Starting with his earliest memories, take a look and listen to his motivational speech on YouTube. Ray connects the dots in his life; apply the mind set matrix. What? So what? Now what? And you will better understand his true greatness.
His earliest memories were polluted by the physical abuse he saw men and women give his mother. Young Junior, as he was called, was unable to protect his dear mom because he was a child, no match for an irate adult. His primary motivation, to grow into a powerful athlete. Yes, there would be wealth and opportunity, but sports was not the reason he trained so hard. That was a means to an end. Ray had an inner passion, a life purpose.
One, he wanted to be sure could protect his mother and support her and his siblings along their way. He has been taking that mission even further over the years, by touching the lives of so many other people.
Why do you do what you do? Are you living your truth? And if not, why not? Buddhists often ask, "Who were you before others wrote on you?" Their markings are like chalk marks and you have an eraser. It's called a new belief. Promises made and promises kept to the authentic self, to help raise and live your true potential.
Ray tells a story that in his early developmental years, he asked his mother for a deck of cards. She was against gambling and after promising her that he had no intention of gambling, he used the cards as a training tool and frankly, I believe as an ego developing tool. He would shuffle the deck and then pick a card. Seven, that meant seven sit-ups and seven push-ups. 10, 10 more exercises to build strength and endurance. Ray would work his way through the deck of 52 cards, using pain and exertion to build power, character and determination. I still do not know if his professional jersey number was requested or pure karma. Ray's number 52, just like a deck of cards.

Andrew J. Mason:
I love the inspiration that Doctor Joe provides. I actually asked him, "What does this look like, tactically? I mean, somebody's trying to connect to their real why. What does this look like?" And of course in typical Doctor Joe, go the extra mile fashion, he had tips ready for Maslow's playbook.

Dr. Joe Currier:
There's an underlying motivation for all of our behavior but while individuals can define what drives them, they often are not as aware of the second why; their mission and purpose.
Not everyone is fully conscious of it, heeds it, nor answers the question, "Are your choices serving you on your life journey, personally and professionally?" If not, you may experience existential drift, a foreboding term to describe the dark emotional cloud that appears after a person has achieved their material success and the accompanying rewards. But they find themselves asking the disappointing question, "Is that all there is?"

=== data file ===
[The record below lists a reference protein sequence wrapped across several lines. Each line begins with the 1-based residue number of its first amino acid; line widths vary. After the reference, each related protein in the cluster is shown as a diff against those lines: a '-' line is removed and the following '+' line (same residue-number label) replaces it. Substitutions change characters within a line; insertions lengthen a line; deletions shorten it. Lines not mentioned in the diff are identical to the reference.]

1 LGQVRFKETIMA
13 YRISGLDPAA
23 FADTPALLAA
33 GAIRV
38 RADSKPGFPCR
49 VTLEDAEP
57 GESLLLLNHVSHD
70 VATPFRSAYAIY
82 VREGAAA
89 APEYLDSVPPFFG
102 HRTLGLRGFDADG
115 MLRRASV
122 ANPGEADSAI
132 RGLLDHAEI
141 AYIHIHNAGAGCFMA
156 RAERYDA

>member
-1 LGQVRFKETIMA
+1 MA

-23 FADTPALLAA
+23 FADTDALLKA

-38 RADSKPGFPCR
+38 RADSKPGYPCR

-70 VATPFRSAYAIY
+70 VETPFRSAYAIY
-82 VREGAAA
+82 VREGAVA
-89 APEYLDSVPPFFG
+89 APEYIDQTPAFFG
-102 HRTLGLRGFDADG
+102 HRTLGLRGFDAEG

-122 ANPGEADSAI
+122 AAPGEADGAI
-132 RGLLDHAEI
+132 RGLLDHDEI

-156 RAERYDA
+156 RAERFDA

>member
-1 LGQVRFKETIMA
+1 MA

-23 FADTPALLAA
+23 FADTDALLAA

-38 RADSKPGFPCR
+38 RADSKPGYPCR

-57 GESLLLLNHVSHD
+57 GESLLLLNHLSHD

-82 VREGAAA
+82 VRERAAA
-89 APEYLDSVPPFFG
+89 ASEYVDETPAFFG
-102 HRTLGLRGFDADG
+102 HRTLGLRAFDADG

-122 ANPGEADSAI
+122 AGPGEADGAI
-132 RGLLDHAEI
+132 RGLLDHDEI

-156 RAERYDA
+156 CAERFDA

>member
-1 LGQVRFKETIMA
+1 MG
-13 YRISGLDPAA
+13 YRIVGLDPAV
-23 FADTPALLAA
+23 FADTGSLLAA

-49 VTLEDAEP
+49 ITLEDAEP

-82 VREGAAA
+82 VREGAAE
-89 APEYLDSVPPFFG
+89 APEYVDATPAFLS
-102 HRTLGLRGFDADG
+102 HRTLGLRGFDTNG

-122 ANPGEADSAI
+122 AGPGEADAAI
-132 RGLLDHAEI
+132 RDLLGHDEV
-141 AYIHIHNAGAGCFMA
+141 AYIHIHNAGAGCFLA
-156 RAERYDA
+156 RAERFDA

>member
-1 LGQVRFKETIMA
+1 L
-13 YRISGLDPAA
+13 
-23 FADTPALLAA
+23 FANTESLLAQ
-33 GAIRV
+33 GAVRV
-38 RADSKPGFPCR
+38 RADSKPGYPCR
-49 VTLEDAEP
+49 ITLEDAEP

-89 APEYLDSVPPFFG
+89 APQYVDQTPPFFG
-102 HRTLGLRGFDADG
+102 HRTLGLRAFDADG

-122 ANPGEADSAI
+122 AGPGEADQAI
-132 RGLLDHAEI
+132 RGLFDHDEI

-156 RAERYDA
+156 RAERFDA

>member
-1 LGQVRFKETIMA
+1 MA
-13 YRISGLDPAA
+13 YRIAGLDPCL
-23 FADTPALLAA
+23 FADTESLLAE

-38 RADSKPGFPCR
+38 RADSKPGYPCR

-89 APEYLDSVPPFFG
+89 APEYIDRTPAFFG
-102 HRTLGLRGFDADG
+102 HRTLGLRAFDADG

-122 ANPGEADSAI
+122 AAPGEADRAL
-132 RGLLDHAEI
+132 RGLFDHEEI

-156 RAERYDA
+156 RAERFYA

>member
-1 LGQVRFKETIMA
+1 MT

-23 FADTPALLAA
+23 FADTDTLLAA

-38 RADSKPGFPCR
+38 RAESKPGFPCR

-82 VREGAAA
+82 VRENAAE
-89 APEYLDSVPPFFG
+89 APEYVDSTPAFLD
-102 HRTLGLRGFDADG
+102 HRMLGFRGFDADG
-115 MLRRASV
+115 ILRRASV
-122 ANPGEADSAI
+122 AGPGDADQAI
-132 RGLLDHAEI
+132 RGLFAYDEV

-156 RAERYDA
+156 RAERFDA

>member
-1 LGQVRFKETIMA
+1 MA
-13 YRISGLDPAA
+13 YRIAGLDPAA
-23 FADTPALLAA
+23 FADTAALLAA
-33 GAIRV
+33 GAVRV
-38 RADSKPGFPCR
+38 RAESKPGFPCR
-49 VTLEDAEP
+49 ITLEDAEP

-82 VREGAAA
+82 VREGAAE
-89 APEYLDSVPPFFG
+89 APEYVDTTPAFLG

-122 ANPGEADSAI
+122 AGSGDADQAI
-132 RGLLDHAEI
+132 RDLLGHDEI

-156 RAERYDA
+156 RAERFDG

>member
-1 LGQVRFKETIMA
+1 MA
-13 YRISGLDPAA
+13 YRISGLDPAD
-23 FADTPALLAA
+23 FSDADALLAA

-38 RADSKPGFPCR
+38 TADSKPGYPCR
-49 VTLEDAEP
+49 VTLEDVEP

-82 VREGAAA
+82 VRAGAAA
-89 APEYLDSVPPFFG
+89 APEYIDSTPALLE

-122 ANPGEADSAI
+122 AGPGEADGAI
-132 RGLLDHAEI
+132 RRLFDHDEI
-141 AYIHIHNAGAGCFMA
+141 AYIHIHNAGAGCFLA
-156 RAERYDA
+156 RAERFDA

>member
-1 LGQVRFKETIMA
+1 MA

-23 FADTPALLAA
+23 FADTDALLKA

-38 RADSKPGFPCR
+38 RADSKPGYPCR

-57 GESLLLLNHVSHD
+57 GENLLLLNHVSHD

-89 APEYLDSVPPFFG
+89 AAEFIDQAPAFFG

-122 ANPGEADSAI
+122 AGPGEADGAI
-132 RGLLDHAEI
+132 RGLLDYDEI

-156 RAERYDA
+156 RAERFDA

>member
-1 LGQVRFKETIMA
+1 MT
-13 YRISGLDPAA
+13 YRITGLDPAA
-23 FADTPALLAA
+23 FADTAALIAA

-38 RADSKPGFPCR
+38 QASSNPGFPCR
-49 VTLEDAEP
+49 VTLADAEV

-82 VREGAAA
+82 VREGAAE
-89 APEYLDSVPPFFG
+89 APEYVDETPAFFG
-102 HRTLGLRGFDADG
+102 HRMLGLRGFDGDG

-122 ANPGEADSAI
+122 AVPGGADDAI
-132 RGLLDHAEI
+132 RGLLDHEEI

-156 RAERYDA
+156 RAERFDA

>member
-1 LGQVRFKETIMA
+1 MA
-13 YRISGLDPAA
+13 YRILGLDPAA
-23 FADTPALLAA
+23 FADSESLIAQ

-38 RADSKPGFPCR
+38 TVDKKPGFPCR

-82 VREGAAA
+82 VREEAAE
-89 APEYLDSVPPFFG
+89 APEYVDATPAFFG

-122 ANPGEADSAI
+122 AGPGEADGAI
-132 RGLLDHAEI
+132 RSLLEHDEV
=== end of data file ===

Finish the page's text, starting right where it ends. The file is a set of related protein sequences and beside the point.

There is a myth that wealth and success will bring happiness and satisfaction. It's not true. In fact, happiness is not even a goal. It's the outcome of a life lived with passion. Maslow describes it in his hierarchy of needs. He says that you and I work to satisfy our primary physical and social needs first. That's our first why; the things that motivate us to achieve. But there's a deeper drive in all of us, one that can get smothered by the safety and security needs or dazzled by the attention and affiliation of fame and fortune.
Our highest need is to be what he calls self-actualized or self-actualization. The United States Army used this motto. Be all that you can be. But Maslow, in his explanation regarding self-actualization, didn't say, "Be all that you can be." What he said is, "I must be all that I can be. There is the ultimate need to live with purpose beyond ourself."
Some suggestions from Maslow's playbook, don't hide in the familiar. Embrace the unknown and the ambiguous. If that triggers tension, take a friend along on your journey and for heaven's sake, hold hands when you're crossing busy by-ways.
Two, don't hide your flaws. Ideal self can be exasperating at times, trying to be perfect. It's also boring. Do the best you can, get real and be it in the moment.
Third, enjoy the journey in life. The destination is not the ultimate goal. Once there, it only means your journey is not complete. Life is never complete until it's over.
Four, be unique. You are one of a kind but please don't flaunt the I.
Fifth, keep your eyes open for the necessity that nature and the world will need you to engage in.
Sixth. Be grateful. If you have more, celebrate your wow and share what you have. If you have less, enjoy whatever it is that you have and offer some to someone else in need.
Seven, surround yourself with humble, whole people and keep your fingers crossed that they will share their best with you on their way.
Eighth don't fret about not being perfect. Celebrate and grow your authentic self and somewhat tongue in cheek, if you are a perfect, go for the light. It may be your time. And if it is by the way, tell the good Lord that I'm doing the best I can and I'll see him down the road.
Mark Twain said it in a very different way. The two most important days in your life are the day you are born and the day you understand why. Map your journey, your motivation and your purpose and blessing on your way.

Andrew J. Mason:
Doctor Joe, thank you again for this time that we get to spend together and I feel like I'm speaking for a lot of people when I say we're just so grateful for the wisdom that you're sharing. It means a lot.
To everybody who is engaged with us right now, you can find us on YouTube, iTunes, career groups, blog, anywhere that you can subscribe, like, share, review. We'd appreciate it if you'd help us get this word out and until next time, this was Thinking Out Loud with Doctor Joe Currier; leadership transformation, growth acceleration.